While recovering from a recent running injury, I logged A LOT of miles on the “dreadmill” and “helliptical” at the gym—both conveniently equipped with televisions to keep me entertained. Because I was also in the middle of a kitchen renovation, I found particular solace and inspiration in my good friends from HGTV: Tarek and Christina, Chip and Joanna, and the Property Brothers.
I’d grown particularly fond of Tarek and Christina’s “Flip or Flop”, so when I stumbled upon a recent New York Times article about them, of course it caught my attention. Why is it, the author wonders, do these home improvement “stars” now regularly share the covers and pages of magazines previously dominated by Brangelina? Gone are the days of traditional star power and mass appeal programming—as media consumption continues to fragment, niche is the new mass.
Media companies, from networks to celebrity magazines, are having trouble reaching these smaller groups. They’re still fishing in the biggest ponds left, which in the case of HGTV, has a relatively large fanbase in Middle America. But even with the sizable HGTV audience, there’s also the FX and AMC “big-city smarty-pants” groups to think about. With these splintering subgroups, what’s a media company competing for their attention and loyalty to do?
“Do I like these characters?” to “Who do I want to be?”
Traditional programming research focuses on what the viewer thinks about the show’s plot, characters, setting, etc. Don’t get me wrong, these elements are still essential to programming. However, in identifying subgroups based on the content they watch, we need to answer some important questions about identity, namely: “Who do I want to be?”, “Do I want to be perceived as the kind of person who watches this show?”, and “Can I relate to people who typically watch ‘Flip or Flop’?”
As people, we’re motivated by opportunities to reinforce or enhance our identity—it’s an integral piece to who we are. The brands we use (or in this case, the content we consume) can be an expression of identity, so we’re inclined to align ourselves with those that express it in a way that’s meaningful and true. In that vein, we find we can tell much more about a viewer or consumer by asking the identity-centric questions above than something like, “What do I think about the cast of ‘Flip or Flop’?”
This identity-centric framework is the basis for CMB’s identity measurement solution—AffinID. AffinID helps brands understand their target consumers’ image of the typical person who uses their brand (or watches their content) and finds ways to strategically influence that image to strengthen how much consumers identify with the image.
As competition increases, identity measurement should play a key role to media companies.
So, as the media landscape becomes more fragmented and competitive, and as we continue to see niche groups with particular tastes pop up, media companies need to consider the important role identity plays in viewership—the more a person perceives a show and/or a network's typical viewer as the kind of person they are, they know and like, the more likely they are to engage in it.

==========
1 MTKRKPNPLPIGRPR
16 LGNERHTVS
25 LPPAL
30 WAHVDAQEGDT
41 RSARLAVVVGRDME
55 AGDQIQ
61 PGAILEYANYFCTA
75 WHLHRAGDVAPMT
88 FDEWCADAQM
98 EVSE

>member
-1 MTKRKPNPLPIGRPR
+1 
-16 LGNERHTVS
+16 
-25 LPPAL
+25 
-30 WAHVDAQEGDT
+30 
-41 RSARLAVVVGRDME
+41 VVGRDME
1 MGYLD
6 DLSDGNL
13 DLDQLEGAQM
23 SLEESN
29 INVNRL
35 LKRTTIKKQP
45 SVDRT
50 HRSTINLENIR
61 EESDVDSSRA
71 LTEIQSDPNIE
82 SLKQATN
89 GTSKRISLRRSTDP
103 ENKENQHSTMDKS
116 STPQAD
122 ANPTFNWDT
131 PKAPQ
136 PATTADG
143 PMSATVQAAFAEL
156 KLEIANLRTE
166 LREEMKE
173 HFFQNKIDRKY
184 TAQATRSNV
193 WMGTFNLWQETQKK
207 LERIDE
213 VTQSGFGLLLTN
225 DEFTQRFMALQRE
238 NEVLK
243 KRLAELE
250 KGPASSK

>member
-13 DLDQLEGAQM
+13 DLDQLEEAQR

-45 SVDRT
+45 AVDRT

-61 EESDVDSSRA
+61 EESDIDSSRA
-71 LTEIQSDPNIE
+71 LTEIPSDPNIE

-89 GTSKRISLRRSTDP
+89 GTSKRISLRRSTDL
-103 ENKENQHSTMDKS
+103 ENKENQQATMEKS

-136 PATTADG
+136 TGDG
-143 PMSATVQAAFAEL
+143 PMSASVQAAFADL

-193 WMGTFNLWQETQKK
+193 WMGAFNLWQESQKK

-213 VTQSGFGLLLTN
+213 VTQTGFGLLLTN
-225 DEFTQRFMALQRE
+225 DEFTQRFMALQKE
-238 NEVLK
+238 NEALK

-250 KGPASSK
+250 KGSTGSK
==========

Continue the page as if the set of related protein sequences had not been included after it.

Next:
This has distinct advantages for content creators testing new pilots—with so many players churning out quality, original content, there’s no room for mediocracy. Prior to pilot launch, creators can measure the identity benefits offered by the show to predict performance, help identify and profile likely viewers, and diagnose potential barriers to viewership.
This approach could be equally helpful to advertisers. Much of the advertising research conducted today is tactical, focusing on ad load and placement. The holy grail is finding what ads are “relevant” and aligned with not only the network, but also the particular program. And as viewers continue consume programming on a number of different platforms, it’s more challenging than ever for advertisers to be sure they’re reaching the right audience or fishing in the right pond.
AffinID can help advertisers identify perceptions of the viewer that drive these positive behaviors, strategically influencing them through the elements/moments featured in the program promos and identifying the ad placements/brand partnerships that make sense for a particular show.
While I won’t be watching Christina and Tarek as much now that I’m running outside again, and have a newly renovated kitchen, they remain important reminders of the future of media consumption. Like celebrities, there are fewer shows with “mass appeal” these days. In order for media companies (content creators, advertisers, etc.) to remain favorable to targeted audiences, they'll need to start looking through an identity-centric lens and consider questions like, “Who do I want to be?”
Lynne Castronuovo is an Account Manager at CMB who enjoys running outside when she’s not cooking meals in her shiny, new kitchen.